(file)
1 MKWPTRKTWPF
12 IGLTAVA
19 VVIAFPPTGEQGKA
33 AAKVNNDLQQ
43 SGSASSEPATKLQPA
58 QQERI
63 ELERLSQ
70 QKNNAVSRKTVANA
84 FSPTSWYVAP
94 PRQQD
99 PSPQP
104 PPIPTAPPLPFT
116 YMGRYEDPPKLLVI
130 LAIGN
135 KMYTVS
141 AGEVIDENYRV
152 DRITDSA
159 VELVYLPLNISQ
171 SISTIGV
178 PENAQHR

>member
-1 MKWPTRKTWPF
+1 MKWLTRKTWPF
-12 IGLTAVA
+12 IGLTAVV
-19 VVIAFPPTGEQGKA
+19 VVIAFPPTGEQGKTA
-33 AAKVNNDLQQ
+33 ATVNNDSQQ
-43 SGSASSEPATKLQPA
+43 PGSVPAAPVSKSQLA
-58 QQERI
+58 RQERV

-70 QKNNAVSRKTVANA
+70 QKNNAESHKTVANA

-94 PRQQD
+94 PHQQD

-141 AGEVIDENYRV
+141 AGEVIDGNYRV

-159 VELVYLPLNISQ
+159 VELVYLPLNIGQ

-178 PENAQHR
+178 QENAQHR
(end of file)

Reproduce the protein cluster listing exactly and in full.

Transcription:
1 MKWPTRKTWPF
12 IGLTAVA
19 VVIAFPPTGEQGKA
33 AAKVNNDLQQ
43 SGSASSEPATKLQPA
58 QQERI
63 ELERLSQ
70 QKNNAVSRKTVANA
84 FSPTSWYVAP
94 PRQQD
99 PSPQP
104 PPIPTAPPLPFT
116 YMGRYEDPPKLLVI
130 LAIGN
135 KMYTVS
141 AGEVIDENYRV
152 DRITDSA
159 VELVYLPLNISQ
171 SISTIGV
178 PENAQHR

>member
-1 MKWPTRKTWPF
+1 MKWLTRKTWPF
-12 IGLTAVA
+12 IGLTAVV
-19 VVIAFPPTGEQGKA
+19 VVIAFPPTGEQGKTA
-33 AAKVNNDLQQ
+33 ATVNNDSQQ
-43 SGSASSEPATKLQPA
+43 PGSVPAAPVSKSQLA
-58 QQERI
+58 RQERV

-70 QKNNAVSRKTVANA
+70 QKNNAESHKTVANA

-94 PRQQD
+94 PHQQD

-141 AGEVIDENYRV
+141 AGEVIDGNYRV

-159 VELVYLPLNISQ
+159 VELVYLPLNIGQ

-178 PENAQHR
+178 QENAQHR